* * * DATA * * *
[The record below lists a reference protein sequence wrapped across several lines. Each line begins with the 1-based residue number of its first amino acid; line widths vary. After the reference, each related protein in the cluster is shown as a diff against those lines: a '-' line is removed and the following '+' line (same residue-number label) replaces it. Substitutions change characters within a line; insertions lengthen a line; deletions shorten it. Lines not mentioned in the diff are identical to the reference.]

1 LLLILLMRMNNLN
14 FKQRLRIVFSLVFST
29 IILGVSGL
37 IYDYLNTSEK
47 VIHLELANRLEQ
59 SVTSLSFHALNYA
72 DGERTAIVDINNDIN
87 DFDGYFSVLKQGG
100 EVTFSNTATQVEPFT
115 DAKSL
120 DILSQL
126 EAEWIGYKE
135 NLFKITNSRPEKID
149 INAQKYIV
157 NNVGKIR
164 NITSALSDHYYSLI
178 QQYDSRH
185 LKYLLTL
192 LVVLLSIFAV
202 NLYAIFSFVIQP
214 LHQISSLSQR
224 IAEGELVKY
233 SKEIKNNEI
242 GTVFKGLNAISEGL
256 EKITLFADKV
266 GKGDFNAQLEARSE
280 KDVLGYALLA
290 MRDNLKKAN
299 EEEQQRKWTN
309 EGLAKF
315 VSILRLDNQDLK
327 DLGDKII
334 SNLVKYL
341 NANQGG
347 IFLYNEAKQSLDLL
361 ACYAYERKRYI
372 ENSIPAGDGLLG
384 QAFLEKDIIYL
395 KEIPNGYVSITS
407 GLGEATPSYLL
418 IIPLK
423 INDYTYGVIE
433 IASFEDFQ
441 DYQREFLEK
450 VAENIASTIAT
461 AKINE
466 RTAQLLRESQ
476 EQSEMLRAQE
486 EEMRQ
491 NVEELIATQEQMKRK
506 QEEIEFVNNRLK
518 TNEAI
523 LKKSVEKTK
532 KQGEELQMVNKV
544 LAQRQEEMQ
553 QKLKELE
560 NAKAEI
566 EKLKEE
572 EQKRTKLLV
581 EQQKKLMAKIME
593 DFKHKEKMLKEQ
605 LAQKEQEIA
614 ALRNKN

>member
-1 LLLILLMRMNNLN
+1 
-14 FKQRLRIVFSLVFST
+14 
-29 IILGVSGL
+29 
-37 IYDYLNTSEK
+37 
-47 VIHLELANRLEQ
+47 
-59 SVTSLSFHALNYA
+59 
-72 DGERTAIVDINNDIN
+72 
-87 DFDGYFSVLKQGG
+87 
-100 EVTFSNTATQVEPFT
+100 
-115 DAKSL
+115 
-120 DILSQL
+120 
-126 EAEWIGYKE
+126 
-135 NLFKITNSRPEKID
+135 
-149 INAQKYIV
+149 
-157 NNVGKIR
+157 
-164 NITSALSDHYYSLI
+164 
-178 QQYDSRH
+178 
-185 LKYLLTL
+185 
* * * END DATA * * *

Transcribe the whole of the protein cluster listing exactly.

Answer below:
[The record below lists a reference protein sequence wrapped across several lines. Each line begins with the 1-based residue number of its first amino acid; line widths vary. After the reference, each related protein in the cluster is shown as a diff against those lines: a '-' line is removed and the following '+' line (same residue-number label) replaces it. Substitutions change characters within a line; insertions lengthen a line; deletions shorten it. Lines not mentioned in the diff are identical to the reference.]

1 LLLILLMRMNNLN
14 FKQRLRIVFSLVFST
29 IILGVSGL
37 IYDYLNTSEK
47 VIHLELANRLEQ
59 SVTSLSFHALNYA
72 DGERTAIVDINNDIN
87 DFDGYFSVLKQGG
100 EVTFSNTATQVEPFT
115 DAKSL
120 DILSQL
126 EAEWIGYKE
135 NLFKITNSRPEKID
149 INAQKYIV
157 NNVGKIR
164 NITSALSDHYYSLI
178 QQYDSRH
185 LKYLLTL
192 LVVLLSIFAV
202 NLYAIFSFVIQP
214 LHQISSLSQR
224 IAEGELVKY
233 SKEIKNNEI
242 GTVFKGLNAISEGL
256 EKITLFADKV
266 GKGDFNAQLEARSE
280 KDVLGYALLA
290 MRDNLKKAN
299 EEEQQRKWTN
309 EGLAKF
315 VSILRLDNQDLK
327 DLGDKII
334 SNLVKYL
341 NANQGG
347 IFLYNEAKQSLDLL
361 ACYAYERKRYI
372 ENSIPAGDGLLG
384 QAFLEKDIIYL
395 KEIPNGYVSITS
407 GLGEATPSYLL
418 IIPLK
423 INDYTYGVIE
433 IASFEDFQ
441 DYQREFLEK
450 VAENIASTIAT
461 AKINE
466 RTAQLLRESQ
476 EQSEMLRAQE
486 EEMRQ
491 NVEELIATQEQMKRK
506 QEEIEFVNNRLK
518 TNEAI
523 LKKSVEKTK
532 KQGEELQMVNKV
544 LAQRQEEMQ
553 QKLKELE
560 NAKAEI
566 EKLKEE
572 EQKRTKLLV
581 EQQKKLMAKIME
593 DFKHKEKMLKEQ
605 LAQKEQEIA
614 ALRNKN

>member
-1 LLLILLMRMNNLN
+1 
-14 FKQRLRIVFSLVFST
+14 
-29 IILGVSGL
+29 
-37 IYDYLNTSEK
+37 
-47 VIHLELANRLEQ
+47 
-59 SVTSLSFHALNYA
+59 
-72 DGERTAIVDINNDIN
+72 
-87 DFDGYFSVLKQGG
+87 
-100 EVTFSNTATQVEPFT
+100 
-115 DAKSL
+115 
-120 DILSQL
+120 
-126 EAEWIGYKE
+126 
-135 NLFKITNSRPEKID
+135 
-149 INAQKYIV
+149 
-157 NNVGKIR
+157 
-164 NITSALSDHYYSLI
+164 
-178 QQYDSRH
+178 
-185 LKYLLTL
+185 